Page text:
Our Journey to Smile

US raid ‘killed 140 Afghans’, each costing US$2000: Is US$2000 the value of one Afghan ‎life or one Afghan death?‎

Afghan price of life

Is US$2000 the value of one Afghan life or one Afghan death?

From humanity’s claims of equality, is it meaningful to differentiate between military and civilian deaths? Don’t soldiers and non-soldiers both want peace?

Why doesn’t our sadness and sorrow translate into anything practically humane or do security concerns over-ride all sorrows?

Security for whom? Internationals or Afghans?

If ‘an eye for an eye’ is the kind of justice that Mankind or Geneva approves, how many Afghan or Iraqi lives would compensate for the 6300 tragically lost on September 11th?

Al Jazeera, BBC and Yahoo News

An Afghan investigation has concluded that at least 140 civilians died in US air raids on villages in Farah province last week, the defence ministry has said.

The official announcement on Saturday came a day after the investigative team, headed by an Afghan army general, had presented their findings to Hamid Karzai, Afghanistan’s president.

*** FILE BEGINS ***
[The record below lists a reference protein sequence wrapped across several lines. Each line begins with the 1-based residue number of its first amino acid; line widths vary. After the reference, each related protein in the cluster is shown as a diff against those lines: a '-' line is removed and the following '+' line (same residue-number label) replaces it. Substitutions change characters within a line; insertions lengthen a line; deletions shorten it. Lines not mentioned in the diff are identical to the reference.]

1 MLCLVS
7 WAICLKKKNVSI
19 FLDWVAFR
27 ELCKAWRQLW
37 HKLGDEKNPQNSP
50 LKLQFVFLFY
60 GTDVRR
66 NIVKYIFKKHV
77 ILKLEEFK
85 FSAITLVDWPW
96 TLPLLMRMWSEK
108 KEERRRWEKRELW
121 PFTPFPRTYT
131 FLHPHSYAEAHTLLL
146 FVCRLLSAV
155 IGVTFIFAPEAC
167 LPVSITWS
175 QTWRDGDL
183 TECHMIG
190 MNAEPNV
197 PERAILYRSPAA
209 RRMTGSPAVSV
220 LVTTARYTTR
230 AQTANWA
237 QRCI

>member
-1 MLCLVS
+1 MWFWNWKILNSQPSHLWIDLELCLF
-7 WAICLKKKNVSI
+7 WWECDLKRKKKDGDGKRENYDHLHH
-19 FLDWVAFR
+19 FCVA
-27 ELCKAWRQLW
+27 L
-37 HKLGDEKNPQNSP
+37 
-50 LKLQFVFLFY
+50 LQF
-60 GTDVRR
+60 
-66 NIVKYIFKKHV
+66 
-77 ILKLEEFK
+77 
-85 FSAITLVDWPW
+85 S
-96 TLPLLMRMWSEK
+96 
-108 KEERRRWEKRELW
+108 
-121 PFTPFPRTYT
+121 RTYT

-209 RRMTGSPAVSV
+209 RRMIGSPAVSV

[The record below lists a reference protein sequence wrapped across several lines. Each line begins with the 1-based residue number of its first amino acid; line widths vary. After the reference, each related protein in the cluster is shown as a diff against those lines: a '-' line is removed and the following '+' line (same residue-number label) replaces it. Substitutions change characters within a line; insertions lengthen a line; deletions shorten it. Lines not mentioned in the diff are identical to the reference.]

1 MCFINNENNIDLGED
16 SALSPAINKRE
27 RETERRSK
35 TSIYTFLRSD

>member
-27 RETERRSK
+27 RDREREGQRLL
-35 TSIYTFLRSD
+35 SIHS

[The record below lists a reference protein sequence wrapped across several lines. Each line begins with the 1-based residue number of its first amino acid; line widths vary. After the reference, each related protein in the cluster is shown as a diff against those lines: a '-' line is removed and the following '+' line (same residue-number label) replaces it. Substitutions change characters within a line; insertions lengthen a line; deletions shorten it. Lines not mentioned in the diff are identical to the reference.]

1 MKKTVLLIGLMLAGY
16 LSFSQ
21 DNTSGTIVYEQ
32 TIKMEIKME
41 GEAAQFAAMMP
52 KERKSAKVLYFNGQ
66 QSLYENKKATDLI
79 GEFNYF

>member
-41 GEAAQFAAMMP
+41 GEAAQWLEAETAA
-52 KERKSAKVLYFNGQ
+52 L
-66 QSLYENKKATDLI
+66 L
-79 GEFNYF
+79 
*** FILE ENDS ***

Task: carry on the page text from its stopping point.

The Afghan government has paid the relatives of victims the equivalent of about $2,000 for those who were killed and $1,000 for the wounded, the defence ministry said.

Karzai demanded the military halt its use of air raids after the incident, but so far the US military has only agreed to review its operations to try to reduce the risk to civilians.

On Saturday, the defence ministry quoted Karzai as saying: “No other news makes me as sad and sorrowful as incidents of civilian casualties during military operations.”

Such incidents have brought repeated condemnation from the Afghan government, which says they are turning people against Karzai’s administration and foreign forces operating in the country.

President Obama’s National Security Adviser, Gen James Jones, said the US would “redouble” efforts to limit civilian deaths, but added that it could not hamper its forces in Afghanistan by banning air strikes.

President Barack Obama says he needs to see how fast Afghanistan can be stabilized and led toward a more democratic government before deciding whether more troops are needed.


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